Monsters in the Room

Gary Kelley and CF Payne were a wonderful team. Everyone reallly grew in their attitudes, vision and some just in the techniques presented during the week. It was a great boost for the second year students to have a chance to work on their thesis, stew on their thesis or change their ideas of the thesis under the tutelage of  two outstanding illustrators, outstanding for the work, but also outstanding in their inspiration and process. You do not get to have the level of chops those guys have without a strong dose of being able to see through the thicket to see what works and doesnt on their own pieces. For a second year student, the strong vision each illustrator presents affirms their own personal journey--encouraging the pursuit of an idea through multiple images sometimes touching on action, portrait, landscape and detail as Kelley points out in the lovely childrens books he creates. Personally, it was a week of " I think I can, I think I can"--yielding not a ton of ready to show work, put affirming just that--put the pencil down and start moving. With effort comes results.

It was a bit disappointing that both illustrators were very biased around media and not necessarily what the end illustration is/ and the content it renders. This seems to be something that is out there with the older group not letting go of the illustration venues (print, --can you say magazine and newspaper advertising has fallen off the edge of our little flat world--with many publications folding, or cutting budgets to just get by), and with that the way illustration is delivered and created. I throughly understand and can relate to the sensual and intellectual charge one gets with pen or pencil on paper and how an image can bloom and develop as you work through an image, editing, changing, developing with the  quiet mind seeing and changing the work as you go. It is that communion with the idea, that quiet contemplation that is often the kernel of why we go there--to experience that vibration with an idea that keeps us wandering into new images and  pictures and coming out as changed people. I agree that drawing is the key to our journeys as illustrators --it is the vehicle for idea development and variation. I agree that the use of layers of tracing paper is a very quick and excellent mode of refinement and thought. However, how the final image is generated either as a traditional job, or using traditional media and editing in the digital realm or whether it is entirely digital is irrelevant. What the end image is, the spirit and hand it expresses is what is important to me. Speaking as someone within eyeshot of their age range, I find their shunning of technology down to cellphones as either fear, no need  to have it or change existing work practices which is beyond old fogeyisms... but something that parallels the stubborness of typesetters in the mid to late eighties to evolve and change. As they did not, the job and necessity of the typesetter became consumed by graphic designers. To my surprise last week, one of the threats on the horizon for illustrators beyond that of digital work was that of those encroaching scalliwags, the designer who illustrates!.  Get with the program. Speaking as a scalliwag and survivor of the typographer's downfall, if the illustrators do not start embracing change, focusing on the end image, perhaps turn the "designers that illustrate" on its head and become "Illustrators that design"--there might be an amazing renaissance  for picturemakers. Nomenclature is thin soup--but in setting up these terminology and anti technology walls--they are doing just that, creating a fortress to hide inside of versus opening up to change and how it could affect them postitively. As you know, change can be great.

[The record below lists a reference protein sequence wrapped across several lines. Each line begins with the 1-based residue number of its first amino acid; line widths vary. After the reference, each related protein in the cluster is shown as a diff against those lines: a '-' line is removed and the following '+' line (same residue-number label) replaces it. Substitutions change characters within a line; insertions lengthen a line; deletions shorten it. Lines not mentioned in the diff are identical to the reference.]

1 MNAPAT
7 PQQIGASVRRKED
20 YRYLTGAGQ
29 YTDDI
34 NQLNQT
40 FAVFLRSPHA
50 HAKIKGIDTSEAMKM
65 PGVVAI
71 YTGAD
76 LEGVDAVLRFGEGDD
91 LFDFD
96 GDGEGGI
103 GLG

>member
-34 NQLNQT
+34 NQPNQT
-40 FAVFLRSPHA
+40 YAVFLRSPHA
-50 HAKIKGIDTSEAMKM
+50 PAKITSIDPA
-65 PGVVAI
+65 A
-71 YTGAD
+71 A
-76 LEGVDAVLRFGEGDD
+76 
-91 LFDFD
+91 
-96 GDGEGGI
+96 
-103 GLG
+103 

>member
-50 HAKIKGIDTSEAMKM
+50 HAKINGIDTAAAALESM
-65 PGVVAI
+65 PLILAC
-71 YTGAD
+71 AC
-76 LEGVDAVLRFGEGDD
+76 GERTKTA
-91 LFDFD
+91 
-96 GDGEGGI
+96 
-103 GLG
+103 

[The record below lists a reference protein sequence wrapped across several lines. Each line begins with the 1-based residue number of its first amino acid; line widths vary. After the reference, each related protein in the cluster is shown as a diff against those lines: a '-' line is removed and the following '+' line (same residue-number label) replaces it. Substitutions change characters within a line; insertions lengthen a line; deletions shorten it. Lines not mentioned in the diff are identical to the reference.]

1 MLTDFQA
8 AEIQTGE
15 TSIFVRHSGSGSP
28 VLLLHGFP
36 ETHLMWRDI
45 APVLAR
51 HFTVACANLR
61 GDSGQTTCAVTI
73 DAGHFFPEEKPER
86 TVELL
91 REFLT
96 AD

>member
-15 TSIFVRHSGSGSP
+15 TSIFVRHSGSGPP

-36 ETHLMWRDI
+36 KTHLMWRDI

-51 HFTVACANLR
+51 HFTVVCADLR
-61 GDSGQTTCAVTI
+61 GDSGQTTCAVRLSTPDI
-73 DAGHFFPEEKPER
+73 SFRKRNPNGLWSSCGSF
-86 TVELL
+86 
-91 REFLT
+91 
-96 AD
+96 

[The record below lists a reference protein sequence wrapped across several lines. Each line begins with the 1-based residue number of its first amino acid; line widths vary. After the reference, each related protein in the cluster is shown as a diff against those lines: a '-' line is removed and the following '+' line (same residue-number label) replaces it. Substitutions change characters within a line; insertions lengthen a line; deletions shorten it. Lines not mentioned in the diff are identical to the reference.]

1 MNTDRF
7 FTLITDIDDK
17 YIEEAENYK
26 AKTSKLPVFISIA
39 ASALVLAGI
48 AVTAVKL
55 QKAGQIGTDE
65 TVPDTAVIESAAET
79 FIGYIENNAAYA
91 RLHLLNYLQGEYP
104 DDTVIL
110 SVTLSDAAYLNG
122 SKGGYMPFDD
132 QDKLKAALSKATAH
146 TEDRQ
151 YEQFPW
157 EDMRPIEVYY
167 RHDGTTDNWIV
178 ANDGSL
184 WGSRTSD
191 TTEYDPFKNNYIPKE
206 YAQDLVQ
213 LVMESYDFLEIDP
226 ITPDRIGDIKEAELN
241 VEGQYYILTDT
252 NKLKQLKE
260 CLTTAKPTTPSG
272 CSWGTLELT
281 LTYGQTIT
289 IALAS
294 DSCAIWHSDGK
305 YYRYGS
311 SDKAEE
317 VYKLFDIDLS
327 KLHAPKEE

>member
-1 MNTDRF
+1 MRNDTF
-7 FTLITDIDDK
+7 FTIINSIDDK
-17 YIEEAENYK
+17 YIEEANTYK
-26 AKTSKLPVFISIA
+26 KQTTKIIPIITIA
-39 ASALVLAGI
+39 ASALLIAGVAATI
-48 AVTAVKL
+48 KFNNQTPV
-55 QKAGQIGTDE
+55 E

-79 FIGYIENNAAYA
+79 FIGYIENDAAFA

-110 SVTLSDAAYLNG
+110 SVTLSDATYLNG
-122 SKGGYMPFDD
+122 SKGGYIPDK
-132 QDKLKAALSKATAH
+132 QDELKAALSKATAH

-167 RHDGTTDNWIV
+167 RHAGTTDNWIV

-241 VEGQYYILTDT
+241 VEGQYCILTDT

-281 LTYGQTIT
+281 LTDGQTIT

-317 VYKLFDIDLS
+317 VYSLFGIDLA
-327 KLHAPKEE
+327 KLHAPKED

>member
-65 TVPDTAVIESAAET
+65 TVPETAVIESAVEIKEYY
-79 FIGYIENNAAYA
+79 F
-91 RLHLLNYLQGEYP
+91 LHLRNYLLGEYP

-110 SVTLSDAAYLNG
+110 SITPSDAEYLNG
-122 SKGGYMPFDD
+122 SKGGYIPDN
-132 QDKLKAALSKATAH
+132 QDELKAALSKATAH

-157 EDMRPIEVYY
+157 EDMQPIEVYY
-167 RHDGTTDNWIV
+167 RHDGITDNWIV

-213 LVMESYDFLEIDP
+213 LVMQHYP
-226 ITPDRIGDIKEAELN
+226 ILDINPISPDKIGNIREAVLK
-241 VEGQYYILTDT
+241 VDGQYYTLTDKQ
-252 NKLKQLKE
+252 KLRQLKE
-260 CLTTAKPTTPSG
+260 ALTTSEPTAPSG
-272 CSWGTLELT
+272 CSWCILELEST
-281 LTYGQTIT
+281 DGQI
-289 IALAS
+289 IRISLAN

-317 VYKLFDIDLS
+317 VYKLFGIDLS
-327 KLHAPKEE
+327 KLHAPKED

(Images shown here are from the collection of the Clark Museum in Williamstown, MA)